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Conflict In the Workplace: Inevitable, Solvable and Potentially Beneficial


Posted on July 3rd, by Alessia Pagliaroli in Workplace Wellness. Comments Off on Conflict In the Workplace: Inevitable, Solvable and Potentially Beneficial

Conflict in the workplace is an inevitability. By approaching it directly, it can be resolved successfully and even be beneficial.

The members of acclaimed hip-hop duo Outkast were a bit of an odd pair, both personally and stylistically. Rather than let this derail the group, they doubled down, releasing the critically lauded double album ‘Speakerboxxx/The Love Below’, the former a showcase of Big Boi’s no-frills approach, the latter an offbeat offering from the more eccentric Andre 3000. It was a high point in the aughts’ music landscape. A couple decades earlier the members of Van Halen found themselves at odds with lead singer David Lee Roth. The next thing you knew, DLR was embarrassing himself with half-baked cabaret covers while Van Hagar was using their sappy ballads to hawk Crystal Pepsi. Conflict; it can make or break you. 

Conflict: Inevitable and Potentially Beneficial

Conflict is everywhere. Online, on TV, in the government. When it comes to constants, the presence of disagreement is right there beside death and taxes. Inevitably then, it will pop up in the office. Many people spend more time with their co-workers than they do with their families, and, given the ambition many of us have for our careers, and the collaborative nature of it all, it’s no wonder that frustration frequently sets in. People respond in different ways. Harsh words, disengagement or even employee turnover can be the result. Sometimes conflict causes people to act in ways that are simply unacceptable, and the so-affected person may not necessarily even be the one who was wrong about the original issue.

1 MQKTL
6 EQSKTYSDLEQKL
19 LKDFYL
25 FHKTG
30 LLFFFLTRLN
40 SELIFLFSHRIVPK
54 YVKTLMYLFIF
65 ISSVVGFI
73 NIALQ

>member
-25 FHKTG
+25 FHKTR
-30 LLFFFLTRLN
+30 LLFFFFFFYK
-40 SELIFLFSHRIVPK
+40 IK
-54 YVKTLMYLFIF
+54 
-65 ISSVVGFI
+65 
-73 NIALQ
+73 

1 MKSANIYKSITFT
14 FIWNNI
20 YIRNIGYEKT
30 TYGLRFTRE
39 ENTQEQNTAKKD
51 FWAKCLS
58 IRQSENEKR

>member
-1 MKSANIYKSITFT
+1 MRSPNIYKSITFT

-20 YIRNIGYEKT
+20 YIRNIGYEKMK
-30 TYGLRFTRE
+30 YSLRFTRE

On the other hand, conflict, when handled correctly, can actually be beneficial. As Ashira Prossack of Forbes explains, it can provide a much needed challenge to the status quo, bringing about positive disruption.

Healthy conflict leads to questions and discussions, opening up new ways of thinking and more innovative solutions to problems,” says Prossack. “Negative conflict affects employee performance and engagement and leads to declines in productivity.”1

The healthy workplace remains cognisant of potential or ongoing conflict, ensuring that it’s of the positive and productive variety. But how? 

5 Keys to Conflict Resolution in the Workplace

Avoid Negative Conflict Through Creating the Right Culture.  One way to ensure that the workplace is not saddled with the strain of negative conflict is to prevent it before it starts. 

“Of course, we’d all prefer to avoid conflict arising the first place, so investing in a culture of positive employee relations is essential for a productive workplace,” says Dave Clough of the Association for Talent Development. “This includes treating all staff with dignity and respect, being transparent, and establishing fair management systems. It is up to senior management to create an environment of cooperation, not competition between staff, and the little things matter. Group activities, days out, well-being workshops, and team lunches help with this effort.”2